During this process, Keegan does not give her work to anyone else for feedback, although she did admit she would like to have someone who would look at her manuscripts as closely as she does but from another perspective.

She explained that having spent decades reading attentively and developing her own taste, she trusts her own taste. A good place to be.

On the subject of what new writers are getting wrong, Keegan was very precise. In her view there isn’t enough priority given to the story, to the point that the story can be completely buried by the writing or even missing altogether.

Keegan is quite a purist when it comes to storytelling and confessed that she mostly preferred reading “dead authors”. For it to be a story something has to happen in a defined space of time, something irreversible that the character would take back if they could, she said.

Nowadays there is “too much statement and not enough suggestion”. Readers have to endure pages of analysis about the character before they even have a chance to go through something with them. In other words the analysis has not been earned.

Keegan is a great believer in “turning down the sound” and observing what people do with their hands and feet and eyes. That’s where the truth is, she said, and that is what she writes about. She won’t tell us someone is miserable and proceed to tell us why over many pages. She will show that misery and the context and let the reader reach their own conclusions.

Finally I liked what Keegan had to say about the elegance and efficiency going hand in hand in good writing. Not something that can be achieved in every blog post, but a good standard to aspire to in fiction.

The event was held under the auspices of the Swiss-British Society, Bern and SATE (the Swiss Association of Teachers of English).

The importance of being Swiss

The boat is full
The boat is full

My husband picks his way through the crowded hall. It’s late and many people are sleeping but I am keeping watch over the children, waiting for his return. He kneels beside me and shows me a cereal bar in the inside pocket of his jacket. The little ones will have something to eat in the morning.

We huddle together, sharing the blanket. After a while I turn and search his face for information. His eyes do not meet mine. I wait for him to share his news. Here we have all time in the world.

“I heard something,” he finally whispers. “There’s going to be another resettlement contingent. Brazil has offered to take a small number of Swiss. There are 18 places on the boat tomorrow.”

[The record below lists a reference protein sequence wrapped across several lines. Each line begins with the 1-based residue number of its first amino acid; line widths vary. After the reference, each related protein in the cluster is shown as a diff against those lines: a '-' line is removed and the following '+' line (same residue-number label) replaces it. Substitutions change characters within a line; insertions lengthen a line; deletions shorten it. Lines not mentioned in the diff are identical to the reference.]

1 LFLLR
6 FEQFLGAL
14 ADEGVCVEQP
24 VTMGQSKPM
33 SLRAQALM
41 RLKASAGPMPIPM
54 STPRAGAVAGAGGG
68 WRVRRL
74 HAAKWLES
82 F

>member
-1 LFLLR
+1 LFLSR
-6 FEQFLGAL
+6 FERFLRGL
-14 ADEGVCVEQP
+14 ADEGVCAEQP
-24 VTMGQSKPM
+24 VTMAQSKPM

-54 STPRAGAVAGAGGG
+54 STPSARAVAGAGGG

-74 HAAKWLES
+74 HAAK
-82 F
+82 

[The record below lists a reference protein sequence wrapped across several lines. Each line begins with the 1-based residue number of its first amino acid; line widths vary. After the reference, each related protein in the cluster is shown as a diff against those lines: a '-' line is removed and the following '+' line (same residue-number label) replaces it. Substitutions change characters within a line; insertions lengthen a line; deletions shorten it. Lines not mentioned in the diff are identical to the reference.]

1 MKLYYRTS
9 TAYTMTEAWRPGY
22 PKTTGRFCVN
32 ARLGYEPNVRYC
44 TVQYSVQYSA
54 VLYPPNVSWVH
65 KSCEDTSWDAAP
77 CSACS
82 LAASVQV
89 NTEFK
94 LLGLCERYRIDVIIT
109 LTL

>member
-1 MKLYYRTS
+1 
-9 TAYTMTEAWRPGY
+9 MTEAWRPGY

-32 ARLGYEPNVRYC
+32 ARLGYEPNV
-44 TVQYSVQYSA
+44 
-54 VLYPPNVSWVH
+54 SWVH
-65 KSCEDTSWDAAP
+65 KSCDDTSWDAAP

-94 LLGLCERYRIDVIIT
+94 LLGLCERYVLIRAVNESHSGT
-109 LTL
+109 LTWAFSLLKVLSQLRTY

I can hardly hear the last words he speaks but I know what this means. It is the news we have been waiting for, the news I have prayed for and dreaded every minute since we arrived in this godforsaken place.

“Did you put the names down?” He covers his face.

“Tell me you put your names down.” He nods.

He cannot speak so I say the lines for him. “You have to take this chance. There is no other way. As soon as I can I will follow you, find you. We have to think of the children.”

That night I dream of our old home in Switzerland, forever out of reach now in the contaminated zone. We are sitting around the table, talking and laughing. I can see the delicious fresh food and the happy healthy faces of my children and I feel blessed. I reach out to touch the cheek of my youngest but where there should be soft, warm skin there is nothing, only air. Trying to control my panic, I feel for the dishes and glasses, sweeping my hands up and down the table. Nothing. What terrifies me the most as I claw the air where my loved ones should be is that I cannot tell if I am the ghost at the table or if I am the only one left.

***

A piece of flash fiction there for the weekend, inspired by an important step I took today. After almost 11 years in Switzerland I have finally applied for citizenship. I could have done it any time since 2008 but I’ve waited until now. The question I’ve been asking myself is – why?

One thing is I’m not alone. Only a tiny percentage of the foreigners living in Switzerland (including second and third generation immigrants) who would be eligible to apply for naturalisation actually do so. The reasons for that reluctance are complex, like everything in this country, but to some extent it’s a standoff.

The non-Swiss are eyeing the Swiss as if to say: “I may be here but I’m not one of them.” Meanwhile the Swiss are holding up a sign in the four national languages: “You may be here but you are not one of us.”

There is some serious bridge-building needed in Switzerland right now and a terrible shortage of engineers. I would suggest bringing in some EU workers but I’m not sure that would go down well.

Yes Switzerland is multi-cultural, but it’s a place where identity matters. Identity matters to me too. Up to now I’ve always thought of myself more as an emigrant rather than an immigrant, as a way of holding on to the person who left Ireland in 2003.

I don’t mean I haven’t integrated; I’m as integrated as a piece of bread dropped in a fondue pot. What I mean is I was afraid I would lose something important by becoming Swiss. Now I feel differently. The long stay in Ireland last year helped. It reminded me that Ireland will always be there and I will always be Irish.

But my life is here now and I want to participate more in Swiss society and, most particularly, I want to vote. Don’t take the story too seriously, I am not applying for citizenship in case I become a refugee at a future date following a nuclear meltdown (there is a nuclear power plant nearby by the way, we get sent iodine tablets in the post every few years, just in case).

No, it’s just that after years of being a very welcome outsider, I am ready to take my place now among the Swiss on equal terms.